# VectorDataIOExample.cxx¶

Example source code (VectorDataIOExample.cxx):

//  Unfortunately, many vector data formats do not
//  share the models for the data they represent. However, in some
//  cases, when simple data is stored, it can be decomposed in simple
//  objects as for instance polylines, polygons and points. This is
//  the case for the Shapefile and the KML (Keyhole Markup Language) formats,
//  for instance.
//
//  are available in OTB, we designed a generic approach for the IO of
//  this kind of data.

//  The reader/writer for VectorData in OTB is able to access a variety of
//  vector file formats (all OGR supported formats)
//
//  how projections work for the vector data and how you can export
//  the results obtained with OTB to the real world.
//
//  This example illustrates the use of OTB's vector data IO
//  framework.
//
//  We will start by including the header files for the classes
//  describing the vector data and the corresponding reader and writer.

#include "otbVectorData.h"
#include "otbVectorDataFileWriter.h"
//  We will also need to include the header files for the classes
//  which model the individual objects that we get from the vector
//  data structure.

#include "itkPreOrderTreeIterator.h"
#include "otbObjectList.h"
#include "otbPolygon.h"

int main(int argc, char* argv[])
{

if (argc != 3)
{
std::cerr << "Usage: " << argv[0];
std::cerr << "inputFile outputFile" << std::endl;
return EXIT_FAILURE;
}

using PixelType = unsigned short;

//  We define the types for the vector data structure and the

using VectorDataType = otb::VectorData<PixelType, 2>;

//  The vector data obtained from the reader will provide a tree of
//  nodes containing the actual objects of the scene. This tree will
//  be accessed using an \doxygen{itk}{PreOrderTreeIterator}.

using DataTreeType     = VectorDataType::DataTreeType;
using TreeIteratorType = itk::PreOrderTreeIterator<DataTreeType>;
//  In this example we will only read polygon objects from the input
//  file before writing them to the output file. We define the type
//  for the polygon object as well as an iterator to the vertices. The
//  polygons obtained will be stored in an \doxygen{otb}{ObjectList}.

using PolygonType     = otb::Polygon<double>;
using PolygonListType = otb::ObjectList<PolygonType>;

PolygonListType::Pointer polygonList = PolygonListType::New();
//  We get the data tree and instantiate an iterator to walk through it.

it.GoToBegin();
//  We check that the current object is a polygon using the
//  \code{IsPolygonFeature()} method and get its exterior ring in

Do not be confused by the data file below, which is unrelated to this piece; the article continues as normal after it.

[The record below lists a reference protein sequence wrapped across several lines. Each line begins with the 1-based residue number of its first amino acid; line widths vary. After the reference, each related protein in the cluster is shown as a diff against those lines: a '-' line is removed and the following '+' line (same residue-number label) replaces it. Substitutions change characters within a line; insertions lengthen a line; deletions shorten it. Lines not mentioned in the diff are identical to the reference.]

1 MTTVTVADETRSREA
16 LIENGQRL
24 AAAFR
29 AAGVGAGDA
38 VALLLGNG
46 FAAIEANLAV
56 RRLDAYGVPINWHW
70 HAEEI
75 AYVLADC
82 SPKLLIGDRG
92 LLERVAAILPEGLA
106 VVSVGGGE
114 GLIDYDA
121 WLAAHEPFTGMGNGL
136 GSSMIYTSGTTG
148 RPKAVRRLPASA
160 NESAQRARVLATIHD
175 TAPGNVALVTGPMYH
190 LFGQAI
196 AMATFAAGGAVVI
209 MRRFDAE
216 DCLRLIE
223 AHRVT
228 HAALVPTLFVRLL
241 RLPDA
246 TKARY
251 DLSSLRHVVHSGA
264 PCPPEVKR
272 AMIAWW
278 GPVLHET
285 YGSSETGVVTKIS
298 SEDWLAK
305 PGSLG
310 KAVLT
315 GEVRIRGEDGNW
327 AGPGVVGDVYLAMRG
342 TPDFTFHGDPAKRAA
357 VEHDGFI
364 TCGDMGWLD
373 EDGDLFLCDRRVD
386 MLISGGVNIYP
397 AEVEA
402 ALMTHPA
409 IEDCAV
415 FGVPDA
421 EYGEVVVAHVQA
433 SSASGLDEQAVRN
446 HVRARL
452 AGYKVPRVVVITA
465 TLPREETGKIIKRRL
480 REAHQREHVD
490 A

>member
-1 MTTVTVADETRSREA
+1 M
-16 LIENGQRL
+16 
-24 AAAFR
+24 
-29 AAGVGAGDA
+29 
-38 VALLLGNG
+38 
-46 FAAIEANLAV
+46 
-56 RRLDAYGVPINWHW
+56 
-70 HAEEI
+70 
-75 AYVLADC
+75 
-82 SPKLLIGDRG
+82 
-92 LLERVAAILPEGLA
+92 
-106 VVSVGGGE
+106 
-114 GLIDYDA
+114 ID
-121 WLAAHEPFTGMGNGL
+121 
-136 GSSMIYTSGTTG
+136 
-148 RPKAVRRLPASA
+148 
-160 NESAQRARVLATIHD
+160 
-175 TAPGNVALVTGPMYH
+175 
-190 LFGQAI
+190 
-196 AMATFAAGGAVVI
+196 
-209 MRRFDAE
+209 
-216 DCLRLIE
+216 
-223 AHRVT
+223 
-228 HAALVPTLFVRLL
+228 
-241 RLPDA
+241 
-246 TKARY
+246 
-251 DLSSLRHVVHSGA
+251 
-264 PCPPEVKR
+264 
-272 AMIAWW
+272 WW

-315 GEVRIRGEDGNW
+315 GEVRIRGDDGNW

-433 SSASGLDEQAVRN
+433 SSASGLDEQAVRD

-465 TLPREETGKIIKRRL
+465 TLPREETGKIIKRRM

//  order to store it into the list.

while (!it.IsAtEnd())
{
if (it.Get()->IsPolygonFeature())
{
polygonList->PushBack(it.Get()->GetPolygonExteriorRing());
}
++it;
}

polygonList->PushBack(PolygonType::New());

//  Before writing the polygons to the output file, we have to build
//  the vector data structure. This structure will be built up of
//  nodes. We define the types needed for that.

VectorDataType::Pointer outVectorData = VectorDataType::New();

using DataNodeType = VectorDataType::DataNodeType;
//  We fill the data structure with the nodes. The root node is a
//  document which is composed of folders. A list of polygons can be
//  seen as a multi polygon object.

DataNodeType::Pointer document = DataNodeType::New();
document->SetNodeType(otb::DOCUMENT);
document->SetNodeId("polygon");
DataNodeType::Pointer folder = DataNodeType::New();
folder->SetNodeType(otb::FOLDER);
DataNodeType::Pointer multiPolygon = DataNodeType::New();
multiPolygon->SetNodeType(otb::FEATURE_MULTIPOLYGON);
//  We assign these objects to the data tree stored by the vector data object.

DataTreeType::Pointer tree = outVectorData->GetDataTree();
DataNodeType::Pointer root = tree->GetRoot()->Get();

//  We can now iterate through the polygon list and fill the vector
//  data structure.

for (PolygonListType::Iterator pit = polygonList->Begin(); pit != polygonList->End(); ++pit)
{
DataNodeType::Pointer newPolygon = DataNodeType::New();
newPolygon->SetPolygonExteriorRing(pit.Get());
}
//  And finally we write the vector data to a file using a generic
//  \doxygen{otb}{VectorDataFileWriter}.

using WriterType = otb::VectorDataFileWriter<VectorDataType>;

WriterType::Pointer writer = WriterType::New();
writer->SetInput(outVectorData);
writer->SetFileName(argv[2]);
writer->Update();

return EXIT_SUCCESS;

//  This example can  convert an ESRI Shapefile to
//  a MapInfo File but you can also access with the same OTB source code
//  to a PostgreSQL datasource, using a connection string as :